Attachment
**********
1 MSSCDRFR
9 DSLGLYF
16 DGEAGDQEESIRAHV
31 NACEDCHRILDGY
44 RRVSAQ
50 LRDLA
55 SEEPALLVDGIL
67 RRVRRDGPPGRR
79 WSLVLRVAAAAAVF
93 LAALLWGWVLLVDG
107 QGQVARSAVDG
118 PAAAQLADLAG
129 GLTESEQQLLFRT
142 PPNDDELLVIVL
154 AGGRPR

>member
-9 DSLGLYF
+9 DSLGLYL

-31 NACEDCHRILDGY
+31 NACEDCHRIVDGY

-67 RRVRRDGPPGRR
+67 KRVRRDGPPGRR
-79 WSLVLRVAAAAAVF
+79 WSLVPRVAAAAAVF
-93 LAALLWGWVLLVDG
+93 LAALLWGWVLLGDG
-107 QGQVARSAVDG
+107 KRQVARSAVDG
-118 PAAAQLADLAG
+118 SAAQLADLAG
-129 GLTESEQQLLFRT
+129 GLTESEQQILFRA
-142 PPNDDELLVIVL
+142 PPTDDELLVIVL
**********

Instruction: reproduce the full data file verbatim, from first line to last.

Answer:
1 MSSCDRFR
9 DSLGLYF
16 DGEAGDQEESIRAHV
31 NACEDCHRILDGY
44 RRVSAQ
50 LRDLA
55 SEEPALLVDGIL
67 RRVRRDGPPGRR
79 WSLVLRVAAAAAVF
93 LAALLWGWVLLVDG
107 QGQVARSAVDG
118 PAAAQLADLAG
129 GLTESEQQLLFRT
142 PPNDDELLVIVL
154 AGGRPR

>member
-9 DSLGLYF
+9 DSLGLYL

-31 NACEDCHRILDGY
+31 NACEDCHRIVDGY

-67 RRVRRDGPPGRR
+67 KRVRRDGPPGRR
-79 WSLVLRVAAAAAVF
+79 WSLVPRVAAAAAVF
-93 LAALLWGWVLLVDG
+93 LAALLWGWVLLGDG
-107 QGQVARSAVDG
+107 KRQVARSAVDG
-118 PAAAQLADLAG
+118 SAAQLADLAG
-129 GLTESEQQLLFRT
+129 GLTESEQQILFRA
-142 PPNDDELLVIVL
+142 PPTDDELLVIVL